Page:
The Chain Bridge and the Danube at dusk
 
Our next stop on Thursday was Escape Maze, where we partook in a game that tested our logic and intelligence.  But when Melissa signed us up for this, she was unaware of our combined inability to even open a door. For example, within five minutes of getting settled into our flat, Ben had managed to lock himself in the bathroom, and Fareed was so puzzled by our apartment keys that we inadvertently slept with our door unlocked the first night.  They also insist that one set of keys doesn’t work, which has led to them “Spider Manning” their way over the gate to our building on two separate occasions. We probably should have thought about this before being locked into a labyrinth; after sixty minutes, we were still trapped in a basement with a dead German soldier, a wall of clocks, a TV screen, and a heavily padlocked door. The owner came down to rescue us, then asked us in bewilderment, “But you have all the keys and combinations, so why couldn’t you get out?” A very good question.

The only visitors to get all the keys but not make it out

Friday found us at the Szechenyi Baths, a bathhouse experience I might like even better than the Russian banya experience.  The complex is huge, and I managed to get in a 45-minute swim, a one-hour massage, and so much sauna time that I nearly passed out in my catfish paprikash at dinner.  On Saturday, we hit up the Central Market and took a walking tour of the Jewish District.  Feeling rather embarrassed about my early Friday night bedtime, I decided I needed to bring back my college self for Ben and Fareed’s benefit.  This led to far too many palinka shots and a tour of Budapest’s weirdest bars, but I still couldn’t keep up with the boys and left an hour before they did.  However, my inability to navigate anywhere meant that I arrived home roughly 15 minutes before them.  Melissa had been woken by a neighbor pounding on the door at 4am, so she was wide awake, prepared to defend herself with a frying pan if it came down to it, and very relieved to see us when we returned.  We recapped the night for her over wasabi chips and embarrassing stories before collapsing into bed at 6am.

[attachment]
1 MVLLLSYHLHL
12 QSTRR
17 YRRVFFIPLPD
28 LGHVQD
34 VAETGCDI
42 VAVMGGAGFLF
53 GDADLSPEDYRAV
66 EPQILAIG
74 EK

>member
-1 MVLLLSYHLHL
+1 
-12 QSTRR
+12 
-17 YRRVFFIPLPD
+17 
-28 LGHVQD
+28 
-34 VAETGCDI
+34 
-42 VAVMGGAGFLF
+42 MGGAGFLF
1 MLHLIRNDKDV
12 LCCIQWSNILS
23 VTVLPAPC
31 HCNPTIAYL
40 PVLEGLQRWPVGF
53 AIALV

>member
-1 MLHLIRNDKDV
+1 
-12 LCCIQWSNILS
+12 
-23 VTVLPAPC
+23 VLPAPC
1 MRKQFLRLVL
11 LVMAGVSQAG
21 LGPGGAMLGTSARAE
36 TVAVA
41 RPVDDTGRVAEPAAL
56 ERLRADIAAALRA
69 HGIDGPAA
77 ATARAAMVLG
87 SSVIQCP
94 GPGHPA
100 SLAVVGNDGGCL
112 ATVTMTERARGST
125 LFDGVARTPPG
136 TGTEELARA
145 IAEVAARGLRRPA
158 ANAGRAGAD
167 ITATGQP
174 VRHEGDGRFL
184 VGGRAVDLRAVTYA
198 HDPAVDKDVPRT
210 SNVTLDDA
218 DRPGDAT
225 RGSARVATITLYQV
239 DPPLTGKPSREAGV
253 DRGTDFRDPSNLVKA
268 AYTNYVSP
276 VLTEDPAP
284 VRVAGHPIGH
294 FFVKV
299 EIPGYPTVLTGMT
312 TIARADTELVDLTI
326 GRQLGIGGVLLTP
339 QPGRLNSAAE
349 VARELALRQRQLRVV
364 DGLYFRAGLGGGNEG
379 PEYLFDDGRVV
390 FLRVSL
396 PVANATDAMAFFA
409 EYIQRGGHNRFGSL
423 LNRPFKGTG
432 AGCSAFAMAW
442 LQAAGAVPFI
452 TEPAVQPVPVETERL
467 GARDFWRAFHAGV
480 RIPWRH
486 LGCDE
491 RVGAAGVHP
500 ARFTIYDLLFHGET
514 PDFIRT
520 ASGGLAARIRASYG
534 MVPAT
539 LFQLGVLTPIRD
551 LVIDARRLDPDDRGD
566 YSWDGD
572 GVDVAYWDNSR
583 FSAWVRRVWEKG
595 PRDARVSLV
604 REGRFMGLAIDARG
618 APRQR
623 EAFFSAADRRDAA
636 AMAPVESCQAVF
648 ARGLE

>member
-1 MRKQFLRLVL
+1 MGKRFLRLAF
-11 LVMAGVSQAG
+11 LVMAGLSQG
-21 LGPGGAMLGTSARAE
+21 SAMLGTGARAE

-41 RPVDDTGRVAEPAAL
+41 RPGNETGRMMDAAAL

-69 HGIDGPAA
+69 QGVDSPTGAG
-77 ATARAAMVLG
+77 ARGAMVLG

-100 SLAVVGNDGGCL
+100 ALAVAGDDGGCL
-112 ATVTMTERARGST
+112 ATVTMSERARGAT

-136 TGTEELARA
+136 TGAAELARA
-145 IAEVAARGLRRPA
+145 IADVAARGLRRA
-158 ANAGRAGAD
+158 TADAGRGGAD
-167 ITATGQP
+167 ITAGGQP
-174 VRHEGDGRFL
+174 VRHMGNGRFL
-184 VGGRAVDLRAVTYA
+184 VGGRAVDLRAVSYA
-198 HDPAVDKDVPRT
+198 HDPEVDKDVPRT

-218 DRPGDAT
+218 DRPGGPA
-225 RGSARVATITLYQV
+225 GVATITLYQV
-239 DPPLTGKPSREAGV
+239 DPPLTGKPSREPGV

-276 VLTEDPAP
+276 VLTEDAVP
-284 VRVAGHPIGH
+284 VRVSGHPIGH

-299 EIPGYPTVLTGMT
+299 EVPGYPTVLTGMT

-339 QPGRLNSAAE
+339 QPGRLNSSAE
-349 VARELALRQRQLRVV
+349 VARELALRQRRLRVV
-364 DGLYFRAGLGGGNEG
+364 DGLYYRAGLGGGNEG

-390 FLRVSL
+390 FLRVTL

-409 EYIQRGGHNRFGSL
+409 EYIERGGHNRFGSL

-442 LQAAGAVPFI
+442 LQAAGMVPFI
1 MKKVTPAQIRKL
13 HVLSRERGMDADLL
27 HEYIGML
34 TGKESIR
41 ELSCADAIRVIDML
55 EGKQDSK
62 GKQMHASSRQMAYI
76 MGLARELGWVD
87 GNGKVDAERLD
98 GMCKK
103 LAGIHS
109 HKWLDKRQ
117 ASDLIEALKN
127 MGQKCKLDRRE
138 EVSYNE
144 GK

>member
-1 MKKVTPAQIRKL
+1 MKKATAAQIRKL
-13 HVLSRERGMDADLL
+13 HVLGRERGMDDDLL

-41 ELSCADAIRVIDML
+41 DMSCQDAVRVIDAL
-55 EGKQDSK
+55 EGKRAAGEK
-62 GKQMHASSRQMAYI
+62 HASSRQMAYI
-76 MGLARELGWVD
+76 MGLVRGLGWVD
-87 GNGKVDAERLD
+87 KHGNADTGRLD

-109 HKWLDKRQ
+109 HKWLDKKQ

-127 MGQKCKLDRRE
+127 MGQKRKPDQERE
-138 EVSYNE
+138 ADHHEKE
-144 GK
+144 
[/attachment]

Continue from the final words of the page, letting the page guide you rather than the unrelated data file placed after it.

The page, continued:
Not surprisingly, we didn’t get an early start on Sunday, but still managed to rally for a third and final walking tour, this one with a Communist theme.  Today is our last day in Hungary and I’m terribly sad to be leaving, but it’s been a wonderful Christmas week.  For the grand finale of my trip, I plan on staying up until my 4am cab ride to the airport so I can take advantage of my last evening with Ben and Fareed.  Hopefully it won’t be another 6.5 years before our next reunion.


Tuesday, December 24, 2013

Christmas Cabbage

This is my third Christmas in a row abroad, and it is never anything like Christmas in America. My first Christmas abroad was in Scotland, with fellow Washingonians Matt and Chelsea, and then I spent last Christmas with my sister in Morocco. This year, I am in Hungary with two college friends and my older sister. I landed in Budapest this afternoon and was promptly greeted by Fareed, whom I hadn’t seen in 6.5 years and who had flown in from Pakistan for the occasion. Much squealing transpired, and then I immediately insisted on taking a photo so I could prove to everyone back home that he was not just a figment of our imagination.  An hour later, we were joined by Ben, who was coming in from New York. Once our Jewish/Muslim/pseudo Catholic trifecta was in place, we cabbed it to Budapest’s 7th District to check in at our Airbnb flat and get situated.

Note that Fareed packed three times as much as I did for one week in Budapest



Reunited in Hungary, for no real reason
We quickly discovered that Budapest is completely dead on Christmas Eve. Plans to go out to dinner were soon dashed, and finding a grocery store proved to be equally challenging. After much wandering, and a consultation with the most attractive couple in Hungary, we located a tiny convenience store, which certainly didn’t contain the fixings of a quality Christmas dinner. After much agonizing, Fareed grabbed a sausage that may have been raw, I picked up a cabbage and a can of tomato paste (with the help of a friendly, English-speaking Hungarian man who translated all the canned goods for me), and we made up the difference with a generous selection of wasabi and chili lime potato chips. 

Back at the flat, we downed a bottle of wine and I started preparing our Christmas cabbage feast. I was attempting to imitate a Belorussian dish I get around the corner from the Kremlin every few weeks, but mostly succeeded in infusing the apartment with the smell of boiled cabbage and frozen carrots. Melissa arrived at 8pm, just in time for Christmas cabbage, chocolate, dessert wine, and my last minute attempt at Christmas gift giving. It wasn’t exactly your traditional Christmas Eve, but I suspect it will not be one I forget anytime soon.